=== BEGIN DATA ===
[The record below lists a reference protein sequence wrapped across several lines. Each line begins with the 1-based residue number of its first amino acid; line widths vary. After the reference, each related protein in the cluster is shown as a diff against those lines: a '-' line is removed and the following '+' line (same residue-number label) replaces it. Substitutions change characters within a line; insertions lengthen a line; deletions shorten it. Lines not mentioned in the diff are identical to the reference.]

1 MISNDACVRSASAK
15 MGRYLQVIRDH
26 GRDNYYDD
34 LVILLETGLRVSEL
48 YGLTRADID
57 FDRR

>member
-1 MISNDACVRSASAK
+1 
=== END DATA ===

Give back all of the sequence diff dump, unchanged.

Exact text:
[The record below lists a reference protein sequence wrapped across several lines. Each line begins with the 1-based residue number of its first amino acid; line widths vary. After the reference, each related protein in the cluster is shown as a diff against those lines: a '-' line is removed and the following '+' line (same residue-number label) replaces it. Substitutions change characters within a line; insertions lengthen a line; deletions shorten it. Lines not mentioned in the diff are identical to the reference.]

1 MISNDACVRSASAK
15 MGRYLQVIRDH
26 GRDNYYDD
34 LVILLETGLRVSEL
48 YGLTRADID
57 FDRR

>member
-1 MISNDACVRSASAK
+1 